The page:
Blog Articles 36–40

Making a Fabric Poster

Fabric posters are great. You don’t need a clumsy poster tube, just fold it up and put it in your suitcase.

We use Spoonflower for ours, and there are even instructions. But there are a few details that take some extra work to get right; I hope that this will guide you through them.

I have also made a video of the process, which you can view on YouTube.

The very short version, so you have an idea of where we’re going:

Presenting at FAT*

As you’re hopefully well aware if you follow my Twitter, the end of this month will bring the first Conference on Fairness, Accountability, and Transparency (FAT*). It’s been an honor to be involved in some of the planning for this conference series; it is also a great honor to have two papers in the first edition. Algorithmic fairness is the main focus of my research agenda for the next several years.


2017 is almost over! What’s happened?

Quite a few things. Surviving the year feels like an accomplishment, for a bunch of reasons. And I have by no means experienced the worst of it.

But in the spirit of last year, here’s a rundown of 2017’s win list:

  • Had 2 papers (one full, one short) accepted & published at FLAIRS. I believe this is the first time that I have succeeded in publishing papers with all necessary reproducer scripts in a usable package.

  • Reviewed a lot of papers again. Cut back slightly on that this year, and will be cutting back some more for 2018.

  • Adopted two rabbits, Nyssa and Adric, from the Idaho Humane Society. They have been an incredible amount of fun to have around.

  • Built a platform bed frame, and then learned it was a terrible idea. Learned how to work with pocket-hole screws, though.

  • Served on the Ph.D committee of Felix Sommer, who successfully defended in October.

  • Submitted a full and a short paper to RecSys, both of which were rejected.

  • Took a 2-week trip through Belgium and the Netherlands, meeting with colleagues and giving talks on recommender ethics and my overall research.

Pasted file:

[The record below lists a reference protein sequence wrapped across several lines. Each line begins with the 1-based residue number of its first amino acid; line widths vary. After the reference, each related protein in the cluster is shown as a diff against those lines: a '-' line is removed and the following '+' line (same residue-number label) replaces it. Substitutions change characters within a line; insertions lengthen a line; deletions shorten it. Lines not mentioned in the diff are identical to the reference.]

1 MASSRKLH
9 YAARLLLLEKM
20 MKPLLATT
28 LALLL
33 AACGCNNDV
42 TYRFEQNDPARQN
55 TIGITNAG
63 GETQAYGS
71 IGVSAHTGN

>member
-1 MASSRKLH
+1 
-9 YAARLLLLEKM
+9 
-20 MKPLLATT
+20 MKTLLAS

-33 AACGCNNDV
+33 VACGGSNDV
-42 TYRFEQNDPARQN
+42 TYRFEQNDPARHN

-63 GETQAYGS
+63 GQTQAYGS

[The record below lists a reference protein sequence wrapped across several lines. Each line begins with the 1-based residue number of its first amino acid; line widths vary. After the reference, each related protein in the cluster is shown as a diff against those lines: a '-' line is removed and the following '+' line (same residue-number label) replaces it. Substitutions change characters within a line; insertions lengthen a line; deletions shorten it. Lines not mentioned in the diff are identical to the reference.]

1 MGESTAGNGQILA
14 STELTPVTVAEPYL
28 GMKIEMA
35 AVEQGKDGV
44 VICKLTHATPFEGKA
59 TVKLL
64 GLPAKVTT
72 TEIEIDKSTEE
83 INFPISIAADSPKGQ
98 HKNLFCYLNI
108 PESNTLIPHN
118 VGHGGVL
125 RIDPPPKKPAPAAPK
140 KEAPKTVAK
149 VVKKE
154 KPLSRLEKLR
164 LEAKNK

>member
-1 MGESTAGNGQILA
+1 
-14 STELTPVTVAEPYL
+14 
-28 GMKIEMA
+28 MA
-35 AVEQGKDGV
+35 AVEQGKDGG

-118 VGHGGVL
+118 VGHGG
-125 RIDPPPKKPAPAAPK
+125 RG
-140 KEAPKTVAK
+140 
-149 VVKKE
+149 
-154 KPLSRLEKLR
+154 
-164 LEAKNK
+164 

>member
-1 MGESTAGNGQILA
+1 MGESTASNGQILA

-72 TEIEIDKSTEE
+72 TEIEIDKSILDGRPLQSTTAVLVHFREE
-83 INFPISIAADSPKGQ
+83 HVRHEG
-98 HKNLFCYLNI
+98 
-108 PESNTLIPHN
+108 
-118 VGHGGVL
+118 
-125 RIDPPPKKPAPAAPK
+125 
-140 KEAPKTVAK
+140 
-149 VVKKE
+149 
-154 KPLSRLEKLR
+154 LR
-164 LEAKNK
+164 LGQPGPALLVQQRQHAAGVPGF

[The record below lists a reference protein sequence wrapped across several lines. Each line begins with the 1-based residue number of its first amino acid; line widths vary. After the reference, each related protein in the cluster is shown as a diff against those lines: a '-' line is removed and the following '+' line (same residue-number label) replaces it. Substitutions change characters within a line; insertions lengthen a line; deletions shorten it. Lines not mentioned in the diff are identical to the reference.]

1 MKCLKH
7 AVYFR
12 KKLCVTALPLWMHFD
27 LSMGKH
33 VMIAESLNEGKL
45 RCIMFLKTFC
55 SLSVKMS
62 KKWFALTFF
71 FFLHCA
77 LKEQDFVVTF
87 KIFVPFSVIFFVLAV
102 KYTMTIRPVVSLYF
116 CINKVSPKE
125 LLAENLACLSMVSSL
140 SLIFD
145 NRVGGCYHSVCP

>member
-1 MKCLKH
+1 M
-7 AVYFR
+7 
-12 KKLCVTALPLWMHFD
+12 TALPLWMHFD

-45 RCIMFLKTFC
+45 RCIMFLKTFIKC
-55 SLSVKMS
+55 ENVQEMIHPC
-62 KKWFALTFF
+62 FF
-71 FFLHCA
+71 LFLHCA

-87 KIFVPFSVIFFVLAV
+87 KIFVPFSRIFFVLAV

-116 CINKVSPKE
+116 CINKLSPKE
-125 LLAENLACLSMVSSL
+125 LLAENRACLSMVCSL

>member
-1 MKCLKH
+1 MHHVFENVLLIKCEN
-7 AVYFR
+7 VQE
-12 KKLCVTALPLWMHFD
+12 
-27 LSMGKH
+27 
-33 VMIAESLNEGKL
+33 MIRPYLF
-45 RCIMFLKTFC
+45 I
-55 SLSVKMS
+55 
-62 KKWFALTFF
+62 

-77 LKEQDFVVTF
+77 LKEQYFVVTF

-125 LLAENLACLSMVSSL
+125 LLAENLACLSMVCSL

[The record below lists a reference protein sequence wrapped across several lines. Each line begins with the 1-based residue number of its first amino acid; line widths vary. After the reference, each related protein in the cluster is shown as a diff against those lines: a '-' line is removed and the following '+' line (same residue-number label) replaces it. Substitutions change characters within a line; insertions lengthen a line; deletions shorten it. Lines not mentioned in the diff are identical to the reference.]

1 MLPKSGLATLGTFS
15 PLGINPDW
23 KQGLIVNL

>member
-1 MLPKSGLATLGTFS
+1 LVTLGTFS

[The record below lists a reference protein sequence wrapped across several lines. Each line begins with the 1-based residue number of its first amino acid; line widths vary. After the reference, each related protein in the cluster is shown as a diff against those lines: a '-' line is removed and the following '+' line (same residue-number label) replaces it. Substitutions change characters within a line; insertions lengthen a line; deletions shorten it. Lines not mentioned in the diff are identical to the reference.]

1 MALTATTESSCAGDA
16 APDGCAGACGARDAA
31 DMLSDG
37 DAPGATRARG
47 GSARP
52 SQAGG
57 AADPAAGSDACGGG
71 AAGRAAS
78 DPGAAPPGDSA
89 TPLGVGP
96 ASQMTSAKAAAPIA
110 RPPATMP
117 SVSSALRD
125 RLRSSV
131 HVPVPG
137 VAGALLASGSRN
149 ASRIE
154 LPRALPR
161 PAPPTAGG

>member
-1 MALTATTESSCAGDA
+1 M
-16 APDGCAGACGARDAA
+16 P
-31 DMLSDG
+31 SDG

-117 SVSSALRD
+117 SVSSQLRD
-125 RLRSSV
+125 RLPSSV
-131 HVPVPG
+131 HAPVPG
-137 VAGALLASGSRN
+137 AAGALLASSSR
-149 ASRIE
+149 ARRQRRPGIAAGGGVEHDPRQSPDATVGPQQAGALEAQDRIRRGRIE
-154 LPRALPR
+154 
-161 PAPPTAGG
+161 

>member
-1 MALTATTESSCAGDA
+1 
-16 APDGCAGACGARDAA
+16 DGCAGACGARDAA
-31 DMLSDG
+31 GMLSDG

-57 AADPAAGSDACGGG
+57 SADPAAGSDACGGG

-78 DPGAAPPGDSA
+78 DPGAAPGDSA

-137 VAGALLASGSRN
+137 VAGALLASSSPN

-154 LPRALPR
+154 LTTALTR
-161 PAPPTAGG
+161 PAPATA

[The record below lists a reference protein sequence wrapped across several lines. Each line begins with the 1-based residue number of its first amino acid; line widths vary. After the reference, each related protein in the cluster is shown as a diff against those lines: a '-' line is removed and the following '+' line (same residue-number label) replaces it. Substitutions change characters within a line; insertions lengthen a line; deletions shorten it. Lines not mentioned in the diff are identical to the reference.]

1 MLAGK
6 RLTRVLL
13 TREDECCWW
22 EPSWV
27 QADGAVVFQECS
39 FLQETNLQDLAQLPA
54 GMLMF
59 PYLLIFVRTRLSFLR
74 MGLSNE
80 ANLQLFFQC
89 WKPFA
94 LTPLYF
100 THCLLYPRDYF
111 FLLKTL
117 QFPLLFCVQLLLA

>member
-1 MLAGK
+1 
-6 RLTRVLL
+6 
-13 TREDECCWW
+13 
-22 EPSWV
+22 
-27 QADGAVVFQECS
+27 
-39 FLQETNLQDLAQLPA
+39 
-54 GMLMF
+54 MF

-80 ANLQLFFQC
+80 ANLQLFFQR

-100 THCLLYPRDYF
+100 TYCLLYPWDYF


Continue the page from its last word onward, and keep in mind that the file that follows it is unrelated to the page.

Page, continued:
• Traveled back to the Midwest with Jennifer to see our families in the summer.

  • Organized the first workshop on fair recommendation.

  • Accepted an invitation to join the inaugural steering committee of the Conference on Fairness, Accountability, and Transparency (FAT*).

  • Secured a venue, organizing committee, and other preparatory things to announce RecSys 2018 in Vancouver, BC; co-chairing that is the major service responsibility from last year’s list.

  • Attended my first meeting as a member of the RecSys Steering Committee.

  • Published the first collaborative work with Sole Pera & the PIReTs, first as a poster at RecSys and then as a full paper to appear in FAT*. These are also the first publications to come out of my new research agenda on algorithmic fairness in recommender systems.

  • Wrote a position paper on fairness and privacy with another colleague, Hoda Mehrpouyan, and her student that has been accepted for FAT*.

  • Published a position paper on evaluating recommender systems for children at KidRec.

  • Finished rebuilding the Recommender Systems MOOC.

  • Created a new graduate-level Introduction to Data Science class. Its first offering was rough, but I’ve learned a lot about how to make it work better next time.

  • Participated in the Dagstuhl Perspectives workshop on performance prediction for IR, NLP, and recommender systems.

  • Submitted 2 NSF grants as PI (including a credible attempt at CAREER), 1 NSF grant as a major collaborator, another as a minor collaborator, 2 private-sector grants (1 as lead, 1 as co-PI), and an internal proposal.

  • Won the first competitive research funding for PIReT research, an internal seed grant from the College of Education. Katherine Wright in education led the proposal, and it will fund a collaboration with her, Sole Pera, and myself.

  • Arranged 4 research seminars for our department & Ph.D program.

People Are Not Tasks

The primary text in church this morning was Romans 15:22–33 — Paul’s travel plans, in which he hopes to visit Rome on the way to Spain after delivering a relief gift to Jerusalem. Our bishop is visting this weekend and gave the message, and some of the things he said got me thinking about how to live a good academic life.